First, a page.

Play Nasa’s old-school arcade game based on the Nance Grace Roman Space Telescope

The first real images from the Nancy Grace Roman Space Telescope may be years away, but you can have retro-fun today.

<p>The Roman Observer game graphic banner</p>

The Roman Observer game graphic banner

Galaxies? Supernovae? Black holes? No problem: Just hit the spacebar and capture them all. They’re worth seven, 15, and 50 points each, respectively.

If only real space-based astronomical observations were as easy as Nasa’s new web browser-based Roman Observer, an 8-bit, old school arcade game in the spirit of Space Invaders, Centipede or Galaga, but based on the very real scientific targets of Nasa’s upcoming Nancy Grace Roman Space Telescope.

“This game is intended to entertain players across a wide variety of interests and skill sets, all while spreading the word of the Nancy Grace Roman Telescope and the fantastic science it will uncover,” a Nasa blog announcing the game read. “Our goal for this game is to inform and inspire players about the amazing cosmic objects in our universe and what Roman may be able to see in a fun and engaging way.”

You can play the game right now in your web browser with just arrow keys and the space bar.

Scheduled to launch in May 2027, the Nancy Grace Roman Space Telescope shares closer kinship with the Hubble Space Telescope than with the newer James Webb Space Telescope. Roman will sport the same 2.4-metre sized primary mirror as Hubble — in Roman’s case, a mirror intended for use on a spy satellite and gifted to Nasa by the Department of Defense — facilitating an even wider field of view than either Hubble or Webb, covering 200 times as much sky in a single image.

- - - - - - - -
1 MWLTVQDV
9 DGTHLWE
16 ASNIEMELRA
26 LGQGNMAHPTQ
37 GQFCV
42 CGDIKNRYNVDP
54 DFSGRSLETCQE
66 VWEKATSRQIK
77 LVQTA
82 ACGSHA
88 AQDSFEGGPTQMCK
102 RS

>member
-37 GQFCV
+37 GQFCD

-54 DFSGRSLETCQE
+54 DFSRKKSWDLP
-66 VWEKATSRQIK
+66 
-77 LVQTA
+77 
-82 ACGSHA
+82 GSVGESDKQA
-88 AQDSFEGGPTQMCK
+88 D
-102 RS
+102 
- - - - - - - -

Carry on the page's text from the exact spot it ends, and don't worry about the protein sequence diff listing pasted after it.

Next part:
Roman’s capabilities will make it an ideal instrument for hunting for exoplanets, signs of the enigmatic “dark energy,” otherwise invisible energy thought to make up about 70% of the cosmos. It will work synergistically with Webb, which can zoom in on exoplanets or other targets identified by Roman in the latter’s rapid, wide sweeps of the sky.

But while the Webb telescope will begin delivering images of the distant universe to the public later this summer, the curious will need to wait till near the end of the decade before Roman will come online.

In the meantime, they can do their best to beat the Nasa high scores for most celestial objects captured in one minute in Roman Observer. Nobel Prize winning astrophysicist John Mather scored 103, while scientific programmer Ryan Mersmann holds the high score record at 1205.

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